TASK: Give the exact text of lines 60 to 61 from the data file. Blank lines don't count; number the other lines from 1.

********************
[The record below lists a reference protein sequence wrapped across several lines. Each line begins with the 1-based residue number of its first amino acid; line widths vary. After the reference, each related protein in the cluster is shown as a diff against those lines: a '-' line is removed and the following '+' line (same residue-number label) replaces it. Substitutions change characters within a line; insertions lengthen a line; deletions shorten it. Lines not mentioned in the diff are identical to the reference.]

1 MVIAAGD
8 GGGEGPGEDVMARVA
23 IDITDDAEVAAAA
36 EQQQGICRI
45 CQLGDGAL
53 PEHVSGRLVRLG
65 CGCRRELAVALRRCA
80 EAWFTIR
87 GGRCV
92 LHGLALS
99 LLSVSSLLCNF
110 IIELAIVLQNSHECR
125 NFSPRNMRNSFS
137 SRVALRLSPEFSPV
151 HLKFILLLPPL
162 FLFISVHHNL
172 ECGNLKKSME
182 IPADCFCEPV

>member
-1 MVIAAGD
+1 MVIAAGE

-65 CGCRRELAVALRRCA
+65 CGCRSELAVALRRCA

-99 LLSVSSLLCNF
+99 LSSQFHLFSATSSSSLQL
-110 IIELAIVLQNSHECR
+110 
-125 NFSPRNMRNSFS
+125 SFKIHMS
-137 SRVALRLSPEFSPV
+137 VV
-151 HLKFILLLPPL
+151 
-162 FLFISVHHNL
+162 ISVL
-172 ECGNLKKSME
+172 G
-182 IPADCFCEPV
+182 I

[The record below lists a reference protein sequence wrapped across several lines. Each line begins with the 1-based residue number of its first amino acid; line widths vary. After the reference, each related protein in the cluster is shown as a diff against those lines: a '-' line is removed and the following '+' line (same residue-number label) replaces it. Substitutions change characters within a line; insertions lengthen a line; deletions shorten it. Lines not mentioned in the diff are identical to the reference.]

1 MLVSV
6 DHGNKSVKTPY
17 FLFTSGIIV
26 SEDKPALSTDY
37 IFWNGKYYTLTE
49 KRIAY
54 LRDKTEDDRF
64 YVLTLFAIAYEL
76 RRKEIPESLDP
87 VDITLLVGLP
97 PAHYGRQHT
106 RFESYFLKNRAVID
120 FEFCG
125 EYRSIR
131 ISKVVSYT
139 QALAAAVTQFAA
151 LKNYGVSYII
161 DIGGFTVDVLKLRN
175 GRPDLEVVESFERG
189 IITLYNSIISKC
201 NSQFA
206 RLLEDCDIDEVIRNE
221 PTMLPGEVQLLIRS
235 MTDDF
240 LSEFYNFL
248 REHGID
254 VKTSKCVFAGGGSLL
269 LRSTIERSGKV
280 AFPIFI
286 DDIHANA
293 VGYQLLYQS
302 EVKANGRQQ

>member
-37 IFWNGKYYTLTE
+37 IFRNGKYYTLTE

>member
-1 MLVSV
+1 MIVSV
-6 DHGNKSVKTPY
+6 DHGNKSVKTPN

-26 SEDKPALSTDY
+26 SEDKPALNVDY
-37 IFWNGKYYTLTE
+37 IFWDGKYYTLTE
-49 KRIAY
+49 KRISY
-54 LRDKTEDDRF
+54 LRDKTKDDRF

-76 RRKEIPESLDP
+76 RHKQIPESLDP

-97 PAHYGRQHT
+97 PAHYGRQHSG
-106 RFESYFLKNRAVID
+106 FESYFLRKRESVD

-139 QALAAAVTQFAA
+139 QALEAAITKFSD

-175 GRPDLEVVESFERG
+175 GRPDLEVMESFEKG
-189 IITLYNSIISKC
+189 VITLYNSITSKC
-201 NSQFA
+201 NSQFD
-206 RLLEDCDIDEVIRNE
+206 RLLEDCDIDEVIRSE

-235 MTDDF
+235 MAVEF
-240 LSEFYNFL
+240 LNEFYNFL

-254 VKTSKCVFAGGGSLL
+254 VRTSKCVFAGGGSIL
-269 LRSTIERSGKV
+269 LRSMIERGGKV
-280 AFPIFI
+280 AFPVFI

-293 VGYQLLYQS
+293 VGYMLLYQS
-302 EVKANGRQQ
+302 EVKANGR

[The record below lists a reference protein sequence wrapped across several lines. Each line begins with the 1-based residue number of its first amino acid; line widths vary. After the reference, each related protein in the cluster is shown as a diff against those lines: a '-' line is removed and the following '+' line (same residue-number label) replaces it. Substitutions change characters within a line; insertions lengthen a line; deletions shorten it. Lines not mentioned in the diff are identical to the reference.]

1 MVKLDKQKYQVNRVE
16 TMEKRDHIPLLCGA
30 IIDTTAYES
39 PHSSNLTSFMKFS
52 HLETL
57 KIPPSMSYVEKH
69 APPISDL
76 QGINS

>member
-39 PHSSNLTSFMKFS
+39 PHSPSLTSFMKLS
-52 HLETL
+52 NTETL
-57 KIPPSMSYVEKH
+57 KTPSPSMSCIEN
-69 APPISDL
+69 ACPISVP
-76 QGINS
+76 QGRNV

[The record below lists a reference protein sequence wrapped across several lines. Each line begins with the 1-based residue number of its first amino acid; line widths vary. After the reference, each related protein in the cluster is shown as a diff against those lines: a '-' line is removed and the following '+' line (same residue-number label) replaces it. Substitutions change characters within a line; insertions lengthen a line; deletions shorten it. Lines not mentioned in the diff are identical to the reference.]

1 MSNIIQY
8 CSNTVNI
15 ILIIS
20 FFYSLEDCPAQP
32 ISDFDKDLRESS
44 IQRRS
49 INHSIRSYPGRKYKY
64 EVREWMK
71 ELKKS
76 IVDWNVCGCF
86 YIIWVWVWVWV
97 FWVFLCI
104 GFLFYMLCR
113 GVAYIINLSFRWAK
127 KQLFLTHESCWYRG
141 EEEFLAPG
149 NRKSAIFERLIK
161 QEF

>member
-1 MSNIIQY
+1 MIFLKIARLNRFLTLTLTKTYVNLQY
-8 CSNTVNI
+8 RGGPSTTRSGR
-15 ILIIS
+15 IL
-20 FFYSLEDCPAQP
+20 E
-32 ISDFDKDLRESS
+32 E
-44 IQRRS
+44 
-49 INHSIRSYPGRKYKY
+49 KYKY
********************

175 GRPDLEVVESFERG
189 IITLYNSIISKC